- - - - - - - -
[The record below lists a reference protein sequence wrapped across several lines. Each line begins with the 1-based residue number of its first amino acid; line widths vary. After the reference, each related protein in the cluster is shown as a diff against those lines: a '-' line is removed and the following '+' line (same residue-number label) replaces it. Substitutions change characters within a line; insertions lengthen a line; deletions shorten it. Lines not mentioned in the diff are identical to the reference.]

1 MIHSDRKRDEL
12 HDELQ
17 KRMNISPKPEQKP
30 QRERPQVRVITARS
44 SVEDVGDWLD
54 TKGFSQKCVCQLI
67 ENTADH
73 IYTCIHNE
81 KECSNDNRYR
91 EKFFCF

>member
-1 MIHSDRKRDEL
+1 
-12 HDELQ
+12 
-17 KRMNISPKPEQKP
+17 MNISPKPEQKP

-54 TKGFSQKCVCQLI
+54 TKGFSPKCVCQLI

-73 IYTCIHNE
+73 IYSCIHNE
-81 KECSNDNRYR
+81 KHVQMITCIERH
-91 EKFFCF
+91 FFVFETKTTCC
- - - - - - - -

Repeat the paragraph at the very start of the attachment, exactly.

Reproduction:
[The record below lists a reference protein sequence wrapped across several lines. Each line begins with the 1-based residue number of its first amino acid; line widths vary. After the reference, each related protein in the cluster is shown as a diff against those lines: a '-' line is removed and the following '+' line (same residue-number label) replaces it. Substitutions change characters within a line; insertions lengthen a line; deletions shorten it. Lines not mentioned in the diff are identical to the reference.]